College of Law

Candice Kline '08

Creating Success in a Second Career

May 1, 2023

Candice Kline

Candice Kline ’08 is a partner at Saul Ewing LLP, where she focuses on bankruptcy, restructuring situations, and commercial litigation. Her practice includes loan and deal work, including M&A, workouts, and loan administration. She represents debtors, creditors, fiduciaries, and public interest stakeholders. She practices in Illinois and Ohio with a nationwide docket in complex commercial matters.  

Prior to her legal career, Candice earned her MBA from the University of Chicago in Finance and Marketing, forging a career for many years in global commercial banking and business, including startups. She always had an interest in politics, debates, and civil rights, and first considered law school while earning her bachelor’s degree.  

After years in her banking career became centered in New York, Candice and her husband considered returning to the Midwest, where she was born and raised in Oregon, Ohio. A legal career was appealing, and she was excited about reconnecting with Toledo. “My main goal was to return to the Midwest,” says Candice, “and when I really focused on that decision, it became one of coming home.” Even though the idea of returning to school as a second-career student was daunting, she knew she wanted to pursue a legal education and was appreciative of the opportunity to do it in her hometown on a full scholarship.  

While at Toledo Law, Candice took advantage of summer externship opportunities. She did a public service externship with Judge Farnan in USDC, D. Delaware which exposed her to bankruptcy cases and other federal litigation. She later took a bankruptcy class with Judge Whipple. Between these experiences, and her first career in global commercial banking and business, Candice had found her niche in legal practice. 

When asked what she has found most satisfying about her legal career, Candice says, “I enjoy making a difference and achieving breakthrough results. The demands suit my tenacity, grit, and creativity. I push hard to solve problems, execute, and navigate difficult situations.” She says commercial bankruptcy is a hard area of practice because often clients and counsel are experiencing extreme stress and distress. There are high stakes, and it is a complex, demanding, and highly rewarding field.  

Candice serves in leadership roles at various bar and trade associations and on boards and advisory boards for nonprofit organizations. She is a former officer and director of the TMA’s Chicago/Midwest Chapter and an ex officio co-chair of its pro bono committee. She is also a board member and vice chair of the Bankruptcy Section Executive Council for the Commercial Law League of America (CLLA). 

Candice earned her B.A. in Economics and Government from Oberlin College in 1993, her M.B.A. in Finance and Marketing from the University of Chicago, Booth School of Business in 1997, and her J.D. from Toledo Law in 2008.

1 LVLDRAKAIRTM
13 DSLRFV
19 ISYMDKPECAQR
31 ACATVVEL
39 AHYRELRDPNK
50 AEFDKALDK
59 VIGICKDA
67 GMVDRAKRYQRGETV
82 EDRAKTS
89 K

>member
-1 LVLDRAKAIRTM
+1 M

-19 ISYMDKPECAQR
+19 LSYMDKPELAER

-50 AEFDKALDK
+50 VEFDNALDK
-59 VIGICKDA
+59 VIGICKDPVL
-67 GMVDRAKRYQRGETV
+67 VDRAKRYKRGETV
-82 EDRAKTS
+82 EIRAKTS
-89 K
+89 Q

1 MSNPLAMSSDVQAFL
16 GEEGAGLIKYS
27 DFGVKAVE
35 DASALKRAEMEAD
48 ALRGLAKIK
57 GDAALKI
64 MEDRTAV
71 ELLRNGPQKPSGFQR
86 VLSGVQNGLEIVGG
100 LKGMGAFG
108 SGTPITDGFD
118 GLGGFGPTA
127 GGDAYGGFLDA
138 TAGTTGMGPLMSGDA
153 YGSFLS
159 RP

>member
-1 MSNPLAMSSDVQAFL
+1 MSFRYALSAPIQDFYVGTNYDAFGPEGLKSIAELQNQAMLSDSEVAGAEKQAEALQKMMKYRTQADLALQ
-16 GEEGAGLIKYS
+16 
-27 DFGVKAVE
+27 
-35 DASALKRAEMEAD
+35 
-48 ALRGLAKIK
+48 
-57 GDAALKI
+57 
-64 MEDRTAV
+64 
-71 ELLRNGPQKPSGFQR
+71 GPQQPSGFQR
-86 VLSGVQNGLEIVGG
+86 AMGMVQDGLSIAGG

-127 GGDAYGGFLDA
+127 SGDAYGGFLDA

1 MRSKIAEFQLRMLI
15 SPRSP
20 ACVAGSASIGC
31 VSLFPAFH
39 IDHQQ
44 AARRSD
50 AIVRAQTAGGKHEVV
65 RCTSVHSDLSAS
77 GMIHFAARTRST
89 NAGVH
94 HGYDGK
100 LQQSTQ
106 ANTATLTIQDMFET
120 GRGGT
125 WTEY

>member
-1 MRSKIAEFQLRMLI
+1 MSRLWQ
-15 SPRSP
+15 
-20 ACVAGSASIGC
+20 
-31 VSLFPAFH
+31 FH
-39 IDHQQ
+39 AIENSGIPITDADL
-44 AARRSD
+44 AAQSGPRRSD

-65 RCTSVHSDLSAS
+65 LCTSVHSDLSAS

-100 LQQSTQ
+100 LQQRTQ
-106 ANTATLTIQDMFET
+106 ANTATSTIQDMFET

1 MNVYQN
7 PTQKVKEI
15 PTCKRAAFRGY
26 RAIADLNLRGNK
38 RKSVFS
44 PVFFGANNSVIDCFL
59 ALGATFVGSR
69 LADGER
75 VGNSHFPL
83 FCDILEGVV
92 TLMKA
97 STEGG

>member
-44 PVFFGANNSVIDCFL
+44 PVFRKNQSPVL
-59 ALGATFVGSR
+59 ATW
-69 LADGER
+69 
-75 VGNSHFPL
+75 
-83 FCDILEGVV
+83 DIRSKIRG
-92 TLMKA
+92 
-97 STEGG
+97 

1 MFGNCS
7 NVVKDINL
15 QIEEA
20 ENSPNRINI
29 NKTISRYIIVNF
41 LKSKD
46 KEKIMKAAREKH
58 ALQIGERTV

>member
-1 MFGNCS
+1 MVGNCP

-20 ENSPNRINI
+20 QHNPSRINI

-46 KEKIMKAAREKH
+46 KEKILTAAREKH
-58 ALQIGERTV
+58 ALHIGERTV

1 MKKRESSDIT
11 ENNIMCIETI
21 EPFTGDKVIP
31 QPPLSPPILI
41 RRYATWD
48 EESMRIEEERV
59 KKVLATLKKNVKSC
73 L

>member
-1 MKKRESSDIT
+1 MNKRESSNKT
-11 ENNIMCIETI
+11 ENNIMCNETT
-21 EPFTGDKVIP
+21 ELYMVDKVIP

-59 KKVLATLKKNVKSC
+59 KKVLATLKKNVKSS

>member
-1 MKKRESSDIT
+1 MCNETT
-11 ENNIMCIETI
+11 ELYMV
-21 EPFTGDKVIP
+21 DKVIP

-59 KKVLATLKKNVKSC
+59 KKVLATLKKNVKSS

Q&A with Candice Kline

Where did you grow up?  
Oregon, Ohio – born and raised on Navarre Ave. by Pearson Park. I attended Oregon Public Schools and graduated from Clay High School. 

Are you a first-generation law school graduate?  
I am a first generation college graduate and law school graduate. My father is a farmer and worked as an engineer and designer in the automotive industry in Toledo and Detroit. My mother is an LPN nurse who mainly worked in Oregon, Ohio. I am the oldest of five children. My youngest brother, Christopher Kline, graduated from UToledo’s engineering program. 

Was someone in your family (or close circle) an attorney? If yes, did this have an impact? 
My great uncle Dale Kline graduated from UToledo and had a thriving practice in Port Clinton. His daughter Sandra Kline earned pharmacy and law degrees and worked in Chicago for years. I may have had some role models in the family without knowing it. I feel as if I have followed in their footsteps. 

Do you have a favorite memory from attending Toledo Law?  
I have many. I think of Professor Hopperton when I negotiate settlements, his lectures still resonate with me. Professor Klein would always comment on how my Kline is spelled the wrong way. Turns out, he was right. My family name was Americanized after immigration. Professors Davis, Eisler, Zietlow, and Barrett all shared wisdom I use today. Professor Eisler’s observations on contract law were practical and direct. I also recall Law Review, and the gift of great friendships. 

What did you find difficult about your time in law school?  
I probably tried to do too much with school but also law review, PILA, and so on. My go-to approach is to do everything. I probably could have done less in hindsight. I was exhausted by graduation.